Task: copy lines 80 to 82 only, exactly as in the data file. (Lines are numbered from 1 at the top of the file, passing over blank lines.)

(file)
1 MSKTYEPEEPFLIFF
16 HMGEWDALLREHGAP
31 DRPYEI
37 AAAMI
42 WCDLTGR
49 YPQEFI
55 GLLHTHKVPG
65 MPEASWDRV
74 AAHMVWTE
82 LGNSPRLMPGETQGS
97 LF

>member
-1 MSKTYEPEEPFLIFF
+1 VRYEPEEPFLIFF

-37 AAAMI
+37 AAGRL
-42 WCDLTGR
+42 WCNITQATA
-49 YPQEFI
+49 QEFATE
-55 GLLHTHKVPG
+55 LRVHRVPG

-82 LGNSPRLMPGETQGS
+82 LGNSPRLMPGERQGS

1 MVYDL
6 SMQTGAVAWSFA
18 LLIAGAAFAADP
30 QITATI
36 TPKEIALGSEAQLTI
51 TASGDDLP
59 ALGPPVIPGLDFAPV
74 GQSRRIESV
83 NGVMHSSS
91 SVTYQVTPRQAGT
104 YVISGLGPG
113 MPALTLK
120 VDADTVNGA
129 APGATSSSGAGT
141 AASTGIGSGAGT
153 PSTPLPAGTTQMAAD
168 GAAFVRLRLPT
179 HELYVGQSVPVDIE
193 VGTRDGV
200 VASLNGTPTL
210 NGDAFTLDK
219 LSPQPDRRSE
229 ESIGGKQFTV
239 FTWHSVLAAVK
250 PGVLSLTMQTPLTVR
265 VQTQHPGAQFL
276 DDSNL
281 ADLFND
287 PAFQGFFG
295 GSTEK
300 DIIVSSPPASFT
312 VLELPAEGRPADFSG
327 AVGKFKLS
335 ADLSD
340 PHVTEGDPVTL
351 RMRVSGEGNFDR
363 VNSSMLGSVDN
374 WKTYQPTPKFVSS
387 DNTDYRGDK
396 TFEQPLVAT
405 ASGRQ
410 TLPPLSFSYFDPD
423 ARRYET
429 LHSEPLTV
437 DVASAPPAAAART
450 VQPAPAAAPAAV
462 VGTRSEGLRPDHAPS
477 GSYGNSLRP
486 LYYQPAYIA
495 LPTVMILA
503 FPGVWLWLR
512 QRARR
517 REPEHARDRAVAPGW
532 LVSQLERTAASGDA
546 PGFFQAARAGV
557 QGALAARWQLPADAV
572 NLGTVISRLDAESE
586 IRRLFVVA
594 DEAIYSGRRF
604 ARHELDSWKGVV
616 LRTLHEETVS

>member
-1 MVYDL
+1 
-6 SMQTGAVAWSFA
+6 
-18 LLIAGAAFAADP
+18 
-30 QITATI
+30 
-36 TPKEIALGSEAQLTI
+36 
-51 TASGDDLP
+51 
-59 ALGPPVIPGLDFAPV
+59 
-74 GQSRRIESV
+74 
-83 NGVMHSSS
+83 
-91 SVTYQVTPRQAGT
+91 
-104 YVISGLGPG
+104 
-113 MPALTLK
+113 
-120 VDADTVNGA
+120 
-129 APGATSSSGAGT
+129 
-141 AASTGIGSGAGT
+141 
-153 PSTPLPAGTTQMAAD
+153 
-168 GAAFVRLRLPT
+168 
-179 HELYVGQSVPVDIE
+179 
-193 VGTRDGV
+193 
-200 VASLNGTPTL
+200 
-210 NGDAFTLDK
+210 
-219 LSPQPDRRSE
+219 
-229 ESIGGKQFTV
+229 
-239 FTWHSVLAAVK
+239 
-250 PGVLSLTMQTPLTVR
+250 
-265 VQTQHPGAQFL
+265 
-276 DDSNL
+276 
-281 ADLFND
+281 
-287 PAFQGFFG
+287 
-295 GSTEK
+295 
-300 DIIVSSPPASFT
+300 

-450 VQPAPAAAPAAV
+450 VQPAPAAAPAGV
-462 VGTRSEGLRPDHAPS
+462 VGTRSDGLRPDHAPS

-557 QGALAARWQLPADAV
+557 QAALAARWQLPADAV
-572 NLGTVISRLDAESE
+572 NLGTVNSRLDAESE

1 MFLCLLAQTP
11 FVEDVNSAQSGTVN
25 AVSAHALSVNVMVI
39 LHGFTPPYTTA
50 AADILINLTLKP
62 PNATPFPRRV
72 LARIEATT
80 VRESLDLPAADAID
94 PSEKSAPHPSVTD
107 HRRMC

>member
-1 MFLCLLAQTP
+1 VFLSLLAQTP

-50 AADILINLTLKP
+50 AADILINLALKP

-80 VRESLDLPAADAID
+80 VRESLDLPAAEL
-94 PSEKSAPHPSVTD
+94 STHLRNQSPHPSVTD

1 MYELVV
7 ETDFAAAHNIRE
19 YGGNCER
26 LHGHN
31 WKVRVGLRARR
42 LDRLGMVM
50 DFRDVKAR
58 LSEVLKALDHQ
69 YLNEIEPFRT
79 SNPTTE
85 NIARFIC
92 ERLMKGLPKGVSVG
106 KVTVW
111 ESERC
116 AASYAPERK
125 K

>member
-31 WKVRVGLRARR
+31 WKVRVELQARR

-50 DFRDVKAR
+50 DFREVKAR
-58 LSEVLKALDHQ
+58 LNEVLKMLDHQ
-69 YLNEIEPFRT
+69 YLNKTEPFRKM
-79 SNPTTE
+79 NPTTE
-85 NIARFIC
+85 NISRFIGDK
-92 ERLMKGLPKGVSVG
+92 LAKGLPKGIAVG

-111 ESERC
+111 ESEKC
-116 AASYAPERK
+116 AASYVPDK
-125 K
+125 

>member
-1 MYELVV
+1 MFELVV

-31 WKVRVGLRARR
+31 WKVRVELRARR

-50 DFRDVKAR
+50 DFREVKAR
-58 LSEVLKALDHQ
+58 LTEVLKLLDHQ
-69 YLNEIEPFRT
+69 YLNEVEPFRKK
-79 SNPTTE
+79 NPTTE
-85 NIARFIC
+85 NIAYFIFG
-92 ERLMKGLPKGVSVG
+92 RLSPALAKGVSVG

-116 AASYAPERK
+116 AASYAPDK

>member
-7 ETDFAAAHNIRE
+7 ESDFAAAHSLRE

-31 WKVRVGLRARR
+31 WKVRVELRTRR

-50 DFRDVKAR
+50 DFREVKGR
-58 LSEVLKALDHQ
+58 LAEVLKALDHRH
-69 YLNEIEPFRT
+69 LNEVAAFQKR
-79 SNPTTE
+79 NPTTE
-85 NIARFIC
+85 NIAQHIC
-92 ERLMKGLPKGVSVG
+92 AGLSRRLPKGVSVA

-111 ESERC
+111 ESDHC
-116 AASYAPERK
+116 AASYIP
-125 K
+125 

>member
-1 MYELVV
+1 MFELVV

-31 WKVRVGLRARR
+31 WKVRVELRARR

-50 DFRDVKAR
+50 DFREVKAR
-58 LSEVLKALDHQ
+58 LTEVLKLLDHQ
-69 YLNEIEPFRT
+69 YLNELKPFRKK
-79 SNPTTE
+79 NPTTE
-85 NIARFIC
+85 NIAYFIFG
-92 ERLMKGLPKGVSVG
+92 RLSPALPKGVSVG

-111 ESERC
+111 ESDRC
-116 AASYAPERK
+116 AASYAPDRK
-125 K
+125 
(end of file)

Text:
557 QGALAARWQLPADAV
572 NLGTVISRLDAESE
586 IRRLFVVA